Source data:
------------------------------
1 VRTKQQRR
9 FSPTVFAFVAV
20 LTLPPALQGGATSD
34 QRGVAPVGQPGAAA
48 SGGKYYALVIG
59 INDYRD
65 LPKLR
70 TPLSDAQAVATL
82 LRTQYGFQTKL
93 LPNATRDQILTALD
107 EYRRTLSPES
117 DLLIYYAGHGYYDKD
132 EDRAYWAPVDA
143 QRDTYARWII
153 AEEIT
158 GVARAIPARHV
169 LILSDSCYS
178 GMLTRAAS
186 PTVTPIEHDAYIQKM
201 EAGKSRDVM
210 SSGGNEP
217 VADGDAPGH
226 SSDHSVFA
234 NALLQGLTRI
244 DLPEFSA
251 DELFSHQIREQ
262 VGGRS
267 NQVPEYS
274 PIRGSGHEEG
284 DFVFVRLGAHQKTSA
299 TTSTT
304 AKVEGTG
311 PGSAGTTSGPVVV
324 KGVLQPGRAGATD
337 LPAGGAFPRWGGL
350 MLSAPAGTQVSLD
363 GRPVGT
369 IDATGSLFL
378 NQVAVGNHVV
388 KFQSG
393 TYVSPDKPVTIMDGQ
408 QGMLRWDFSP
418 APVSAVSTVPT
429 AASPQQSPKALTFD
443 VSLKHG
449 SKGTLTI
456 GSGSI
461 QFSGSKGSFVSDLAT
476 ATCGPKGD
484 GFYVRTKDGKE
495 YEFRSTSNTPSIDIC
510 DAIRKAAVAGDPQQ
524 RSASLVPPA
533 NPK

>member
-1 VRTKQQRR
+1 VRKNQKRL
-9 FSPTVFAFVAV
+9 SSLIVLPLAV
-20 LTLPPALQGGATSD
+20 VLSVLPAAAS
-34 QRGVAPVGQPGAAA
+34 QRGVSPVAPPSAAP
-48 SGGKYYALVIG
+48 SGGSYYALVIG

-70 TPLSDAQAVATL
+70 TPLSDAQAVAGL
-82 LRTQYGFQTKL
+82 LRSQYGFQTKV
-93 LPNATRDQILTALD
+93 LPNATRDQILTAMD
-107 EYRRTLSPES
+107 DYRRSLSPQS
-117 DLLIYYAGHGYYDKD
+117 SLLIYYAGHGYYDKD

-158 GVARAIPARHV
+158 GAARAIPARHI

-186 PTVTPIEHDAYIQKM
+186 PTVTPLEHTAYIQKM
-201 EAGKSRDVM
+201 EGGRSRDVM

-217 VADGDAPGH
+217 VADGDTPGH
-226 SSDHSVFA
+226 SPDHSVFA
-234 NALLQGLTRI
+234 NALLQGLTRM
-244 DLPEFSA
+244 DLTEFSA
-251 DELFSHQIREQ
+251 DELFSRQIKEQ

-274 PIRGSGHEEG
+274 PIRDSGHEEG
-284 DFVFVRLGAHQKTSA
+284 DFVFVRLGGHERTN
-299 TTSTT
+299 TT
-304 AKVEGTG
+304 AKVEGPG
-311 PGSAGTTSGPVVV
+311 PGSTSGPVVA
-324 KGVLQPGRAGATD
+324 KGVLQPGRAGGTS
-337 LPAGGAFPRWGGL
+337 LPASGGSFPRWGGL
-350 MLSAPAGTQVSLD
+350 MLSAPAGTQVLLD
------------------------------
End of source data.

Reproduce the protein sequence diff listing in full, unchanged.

1 VRTKQQRR
9 FSPTVFAFVAV
20 LTLPPALQGGATSD
34 QRGVAPVGQPGAAA
48 SGGKYYALVIG
59 INDYRD
65 LPKLR
70 TPLSDAQAVATL
82 LRTQYGFQTKL
93 LPNATRDQILTALD
107 EYRRTLSPES
117 DLLIYYAGHGYYDKD
132 EDRAYWAPVDA
143 QRDTYARWII
153 AEEIT
158 GVARAIPARHV
169 LILSDSCYS
178 GMLTRAAS
186 PTVTPIEHDAYIQKM
201 EAGKSRDVM
210 SSGGNEP
217 VADGDAPGH
226 SSDHSVFA
234 NALLQGLTRI
244 DLPEFSA
251 DELFSHQIREQ
262 VGGRS
267 NQVPEYS
274 PIRGSGHEEG
284 DFVFVRLGAHQKTSA
299 TTSTT
304 AKVEGTG
311 PGSAGTTSGPVVV
324 KGVLQPGRAGATD
337 LPAGGAFPRWGGL
350 MLSAPAGTQVSLD
363 GRPVGT
369 IDATGSLFL
378 NQVAVGNHVV
388 KFQSG
393 TYVSPDKPVTIMDGQ
408 QGMLRWDFSP
418 APVSAVSTVPT
429 AASPQQSPKALTFD
443 VSLKHG
449 SKGTLTI
456 GSGSI
461 QFSGSKGSFVSDLAT
476 ATCGPKGD
484 GFYVRTKDGKE
495 YEFRSTSNTPSIDIC
510 DAIRKAAVAGDPQQ
524 RSASLVPPA
533 NPK

>member
-1 VRTKQQRR
+1 VRKNQKRL
-9 FSPTVFAFVAV
+9 SSLIVLPLAV
-20 LTLPPALQGGATSD
+20 VLSVLPAAAS
-34 QRGVAPVGQPGAAA
+34 QRGVSPVAPPSAAP
-48 SGGKYYALVIG
+48 SGGSYYALVIG

-70 TPLSDAQAVATL
+70 TPLSDAQAVAGL
-82 LRTQYGFQTKL
+82 LRSQYGFQTKV
-93 LPNATRDQILTALD
+93 LPNATRDQILTAMD
-107 EYRRTLSPES
+107 DYRRSLSPQS
-117 DLLIYYAGHGYYDKD
+117 SLLIYYAGHGYYDKD

-158 GVARAIPARHV
+158 GAARAIPARHI

-186 PTVTPIEHDAYIQKM
+186 PTVTPLEHTAYIQKM
-201 EAGKSRDVM
+201 EGGRSRDVM

-217 VADGDAPGH
+217 VADGDTPGH
-226 SSDHSVFA
+226 SPDHSVFA
-234 NALLQGLTRI
+234 NALLQGLTRM
-244 DLPEFSA
+244 DLTEFSA
-251 DELFSHQIREQ
+251 DELFSRQIKEQ

-274 PIRGSGHEEG
+274 PIRDSGHEEG
-284 DFVFVRLGAHQKTSA
+284 DFVFVRLGGHERTN
-299 TTSTT
+299 TT
-304 AKVEGTG
+304 AKVEGPG
-311 PGSAGTTSGPVVV
+311 PGSTSGPVVA
-324 KGVLQPGRAGATD
+324 KGVLQPGRAGGTS
-337 LPAGGAFPRWGGL
+337 LPASGGSFPRWGGL
-350 MLSAPAGTQVSLD
+350 MLSAPAGTQVLLD